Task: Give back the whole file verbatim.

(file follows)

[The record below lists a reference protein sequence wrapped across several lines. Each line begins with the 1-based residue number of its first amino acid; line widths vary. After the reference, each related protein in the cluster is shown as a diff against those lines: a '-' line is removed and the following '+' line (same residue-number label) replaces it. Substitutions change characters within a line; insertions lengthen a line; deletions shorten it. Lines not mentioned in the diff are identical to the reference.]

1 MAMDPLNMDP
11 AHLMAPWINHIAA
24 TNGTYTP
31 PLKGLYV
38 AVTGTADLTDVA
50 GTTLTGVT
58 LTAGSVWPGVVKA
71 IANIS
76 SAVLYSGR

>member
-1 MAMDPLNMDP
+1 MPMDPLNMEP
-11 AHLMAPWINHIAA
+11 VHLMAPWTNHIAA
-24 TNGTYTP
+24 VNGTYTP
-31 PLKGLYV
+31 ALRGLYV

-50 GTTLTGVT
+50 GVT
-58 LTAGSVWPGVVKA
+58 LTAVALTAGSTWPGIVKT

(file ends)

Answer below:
[The record below lists a reference protein sequence wrapped across several lines. Each line begins with the 1-based residue number of its first amino acid; line widths vary. After the reference, each related protein in the cluster is shown as a diff against those lines: a '-' line is removed and the following '+' line (same residue-number label) replaces it. Substitutions change characters within a line; insertions lengthen a line; deletions shorten it. Lines not mentioned in the diff are identical to the reference.]

1 MAMDPLNMDP
11 AHLMAPWINHIAA
24 TNGTYTP
31 PLKGLYV
38 AVTGTADLTDVA
50 GTTLTGVT
58 LTAGSVWPGVVKA
71 IANIS
76 SAVLYSGR

>member
-1 MAMDPLNMDP
+1 MPMDPLNMEP
-11 AHLMAPWINHIAA
+11 VHLMAPWTNHIAA
-24 TNGTYTP
+24 VNGTYTP
-31 PLKGLYV
+31 ALRGLYV

-50 GTTLTGVT
+50 GVT
-58 LTAGSVWPGVVKA
+58 LTAVALTAGSTWPGIVKT